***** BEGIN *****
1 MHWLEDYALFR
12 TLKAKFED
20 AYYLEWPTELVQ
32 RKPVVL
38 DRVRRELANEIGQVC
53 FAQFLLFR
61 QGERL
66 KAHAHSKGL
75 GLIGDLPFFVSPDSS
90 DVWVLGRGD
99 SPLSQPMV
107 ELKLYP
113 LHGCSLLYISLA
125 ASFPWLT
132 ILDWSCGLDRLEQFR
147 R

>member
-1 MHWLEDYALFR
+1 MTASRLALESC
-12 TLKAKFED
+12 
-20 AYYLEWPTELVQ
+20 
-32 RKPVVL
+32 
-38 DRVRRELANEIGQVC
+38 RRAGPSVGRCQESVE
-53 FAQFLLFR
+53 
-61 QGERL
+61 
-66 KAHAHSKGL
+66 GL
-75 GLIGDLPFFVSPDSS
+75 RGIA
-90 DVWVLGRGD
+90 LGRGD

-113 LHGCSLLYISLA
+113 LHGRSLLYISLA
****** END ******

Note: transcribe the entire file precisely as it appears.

1 MHWLEDYALFR
12 TLKAKFED
20 AYYLEWPTELVQ
32 RKPVVL
38 DRVRRELANEIGQVC
53 FAQFLLFR
61 QGERL
66 KAHAHSKGL
75 GLIGDLPFFVSPDSS
90 DVWVLGRGD
99 SPLSQPMV
107 ELKLYP
113 LHGCSLLYISLA
125 ASFPWLT
132 ILDWSCGLDRLEQFR
147 R

>member
-1 MHWLEDYALFR
+1 MTASRLALESC
-12 TLKAKFED
+12 
-20 AYYLEWPTELVQ
+20 
-32 RKPVVL
+32 
-38 DRVRRELANEIGQVC
+38 RRAGPSVGRCQESVE
-53 FAQFLLFR
+53 
-61 QGERL
+61 
-66 KAHAHSKGL
+66 GL
-75 GLIGDLPFFVSPDSS
+75 RGIA
-90 DVWVLGRGD
+90 LGRGD

-113 LHGCSLLYISLA
+113 LHGRSLLYISLA